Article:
By Mark Carey
On April 9, 2022, I reached 3,000 miles on my 15,000 mile fundraiser to find a cure for Multiple Sclerosis (MS). After reaching 10,000 miles in 2021, there was only one obvious choice- ride farther than before. I set the new distance goal at 15,000 because it’s difficult to achieve- that’s the point. Cycling 15,000 miles in a single year is admittedly insane but raising money and awareness for MS is the real goal. Please donate to this worthwhile cause HERE. You can follow my progress on Strava.com under my profile https://www.strava.com/athletes/10039435.
(From the National MS Society Website)
Researchers Find Potential Mechanism for How Epstein-Barr Virus May Trigger Immune Attacks in MS
January 27, 2022
Investigators at Stanford University and their collaborators have identified a mechanism for how the Epstein-Barr virus (EBV), a known risk factor for multiple sclerosis, may prompt the immune system to attack brain cells to trigger MS. In a study published in Nature, antibodies derived from cells in the spinal fluid were shown to recognize and bind to a component of EBV and also shown to recognize and bind to a similar molecule on brain cells that have been implicated in MS. This suggests that the molecule on brain cells mimics the structure of the EBV component and can set off an autoimmune process.
This study follows a recent announcement of new proof that EBV infection occurs in advance of the onset of MS and acts with other risk factors to cause the disease. Both studies provide a firm rationale for developing therapies and vaccines to thwart EBV and potentially stop MS or prevent its onset.
- EBV: The Epstein-Barr virus is spread primarily through contact with infected saliva. It is very common, and most people are infected by it, generally without harm, in childhood. In adolescence and adulthood, it can cause infectious mononucleosis, a disease that increases the risk of later developing MS. The virus stays in the body throughout a person’s lifetime, and has been linked to certain cancers and autoimmune diseases. There is currently no treatment that can eliminate the virus from a person’s system.
Details of the Study
- Through a series of steps, researchers led by Dr. William Robinson found evidence that up to one-fourth of people with MS had antibodies circulating in the blood and spinal fluid that recognized and bound to both a product of the EBV virus and a component of the brain cells that produce myelin, the nerve-insulating sheath that is a key target of immune attacks and destruction in MS.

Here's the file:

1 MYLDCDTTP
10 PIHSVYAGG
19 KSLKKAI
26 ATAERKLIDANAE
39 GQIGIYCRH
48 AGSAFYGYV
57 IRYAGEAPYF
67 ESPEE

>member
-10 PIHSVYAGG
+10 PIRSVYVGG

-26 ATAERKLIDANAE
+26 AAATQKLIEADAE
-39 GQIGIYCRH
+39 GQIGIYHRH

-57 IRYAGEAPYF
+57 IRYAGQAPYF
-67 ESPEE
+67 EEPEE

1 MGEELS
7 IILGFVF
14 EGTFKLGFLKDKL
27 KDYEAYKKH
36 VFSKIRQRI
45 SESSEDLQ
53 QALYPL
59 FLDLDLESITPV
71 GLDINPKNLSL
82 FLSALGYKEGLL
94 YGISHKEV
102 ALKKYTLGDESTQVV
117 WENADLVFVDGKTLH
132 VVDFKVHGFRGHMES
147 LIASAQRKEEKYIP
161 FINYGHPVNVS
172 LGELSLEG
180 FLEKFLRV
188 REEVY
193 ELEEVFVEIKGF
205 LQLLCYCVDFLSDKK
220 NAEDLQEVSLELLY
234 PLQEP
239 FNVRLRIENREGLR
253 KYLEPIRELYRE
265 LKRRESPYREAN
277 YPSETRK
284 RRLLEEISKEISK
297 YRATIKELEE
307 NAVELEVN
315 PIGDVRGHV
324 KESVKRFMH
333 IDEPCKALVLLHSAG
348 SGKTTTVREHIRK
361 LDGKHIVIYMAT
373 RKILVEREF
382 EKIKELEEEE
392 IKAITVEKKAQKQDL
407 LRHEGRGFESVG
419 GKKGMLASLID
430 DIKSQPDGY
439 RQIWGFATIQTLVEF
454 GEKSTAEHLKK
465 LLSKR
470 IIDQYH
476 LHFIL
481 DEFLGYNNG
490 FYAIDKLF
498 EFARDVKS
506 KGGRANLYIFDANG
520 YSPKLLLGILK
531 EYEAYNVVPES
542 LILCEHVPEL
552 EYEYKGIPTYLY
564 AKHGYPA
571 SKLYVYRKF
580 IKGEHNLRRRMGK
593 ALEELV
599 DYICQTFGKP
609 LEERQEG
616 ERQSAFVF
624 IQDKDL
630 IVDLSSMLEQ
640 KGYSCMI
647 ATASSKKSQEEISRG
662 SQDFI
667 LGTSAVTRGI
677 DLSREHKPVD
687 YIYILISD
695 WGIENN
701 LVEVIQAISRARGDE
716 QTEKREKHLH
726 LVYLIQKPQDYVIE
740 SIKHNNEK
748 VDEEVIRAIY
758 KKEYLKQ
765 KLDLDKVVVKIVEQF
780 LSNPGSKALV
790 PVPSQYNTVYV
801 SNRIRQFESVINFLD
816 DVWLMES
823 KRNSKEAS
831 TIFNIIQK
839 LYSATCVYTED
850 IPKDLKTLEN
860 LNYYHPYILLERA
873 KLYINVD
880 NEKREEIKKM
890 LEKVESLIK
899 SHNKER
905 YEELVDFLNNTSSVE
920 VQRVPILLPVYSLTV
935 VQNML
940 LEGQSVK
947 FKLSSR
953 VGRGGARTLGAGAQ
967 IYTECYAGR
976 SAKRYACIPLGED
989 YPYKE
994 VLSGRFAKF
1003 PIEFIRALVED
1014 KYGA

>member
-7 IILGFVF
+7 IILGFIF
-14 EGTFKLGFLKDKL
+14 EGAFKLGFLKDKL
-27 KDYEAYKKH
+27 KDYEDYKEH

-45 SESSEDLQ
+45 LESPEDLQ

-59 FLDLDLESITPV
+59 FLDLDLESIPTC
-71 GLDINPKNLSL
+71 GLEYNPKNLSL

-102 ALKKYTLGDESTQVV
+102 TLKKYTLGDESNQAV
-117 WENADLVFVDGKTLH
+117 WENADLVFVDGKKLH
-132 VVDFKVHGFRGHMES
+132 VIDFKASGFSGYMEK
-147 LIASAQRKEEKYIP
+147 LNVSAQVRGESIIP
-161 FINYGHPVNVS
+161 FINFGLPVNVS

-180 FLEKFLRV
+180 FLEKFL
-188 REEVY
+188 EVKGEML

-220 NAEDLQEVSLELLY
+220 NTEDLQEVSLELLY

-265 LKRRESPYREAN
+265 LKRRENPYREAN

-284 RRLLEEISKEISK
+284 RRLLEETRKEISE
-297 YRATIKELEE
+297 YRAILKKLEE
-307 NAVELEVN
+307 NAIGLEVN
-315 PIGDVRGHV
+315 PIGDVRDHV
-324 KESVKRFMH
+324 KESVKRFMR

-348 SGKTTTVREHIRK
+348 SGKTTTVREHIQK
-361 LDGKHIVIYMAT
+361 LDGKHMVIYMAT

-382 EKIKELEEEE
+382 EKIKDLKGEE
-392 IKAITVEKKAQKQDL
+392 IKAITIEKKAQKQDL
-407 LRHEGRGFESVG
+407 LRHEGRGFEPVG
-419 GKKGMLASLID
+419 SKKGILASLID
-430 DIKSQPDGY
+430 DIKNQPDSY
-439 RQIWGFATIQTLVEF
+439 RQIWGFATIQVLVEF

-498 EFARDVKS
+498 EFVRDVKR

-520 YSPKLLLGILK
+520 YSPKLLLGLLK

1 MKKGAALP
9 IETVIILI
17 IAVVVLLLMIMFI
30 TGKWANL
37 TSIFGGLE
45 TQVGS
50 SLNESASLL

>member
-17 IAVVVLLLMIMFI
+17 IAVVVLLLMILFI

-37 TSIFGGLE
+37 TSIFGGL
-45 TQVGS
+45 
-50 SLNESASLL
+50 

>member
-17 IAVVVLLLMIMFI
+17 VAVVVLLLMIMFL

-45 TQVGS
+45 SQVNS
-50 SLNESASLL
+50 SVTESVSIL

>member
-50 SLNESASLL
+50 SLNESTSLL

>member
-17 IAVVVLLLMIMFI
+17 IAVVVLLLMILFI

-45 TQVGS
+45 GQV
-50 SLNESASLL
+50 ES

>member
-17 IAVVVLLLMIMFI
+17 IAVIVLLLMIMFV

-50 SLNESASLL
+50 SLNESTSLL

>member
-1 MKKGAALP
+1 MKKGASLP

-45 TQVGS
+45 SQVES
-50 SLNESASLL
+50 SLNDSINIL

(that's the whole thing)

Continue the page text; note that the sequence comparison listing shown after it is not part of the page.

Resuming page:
- This cross-reactivity means that when the immune system is doing its job to try to fight EBV, it may also attack myelin-making cells. The team further evaluated this scenario by introducing the segment of EBV into mice with an MS-like disease, which made it worse.
- This study was supported in part by a special initiative in which the JDRF, Lupus Research Alliance, and National MS Society joined forces to identify common mechanisms of autoimmunity.
- This and other studies provide the rationale for developing therapies and vaccines that target EBV. Importantly, this study suggests that any EBV vaccine to be developed should not include the particular EBV component (EBNA1) that might cross-react and cause an autoimmune reaction to myelin-making cells.
World MS Day: May 30, 2022
World MS Day unites individuals and organizations from around the world to raise awareness and move us closer to a world free of MS. The theme for 2022 will be called ˜˜I Connect, We Connect” (#MSConnections) and the theme is building community connection, self-connection and connections to quality care.
In 2009, the Multiple Sclerosis International Federation (MSIF) and its members initiated the first World MS Day. Together we have reached hundreds of thousands of people around the world, with a campaign focusing on a different theme each year.
MSIF provides a toolkit of free resources to help everyone to take part in World MS Day. Anyone can use these tools, or make their own, to create positive change in the lives of more than 2.3 million people around the world. Visit worldmsday.org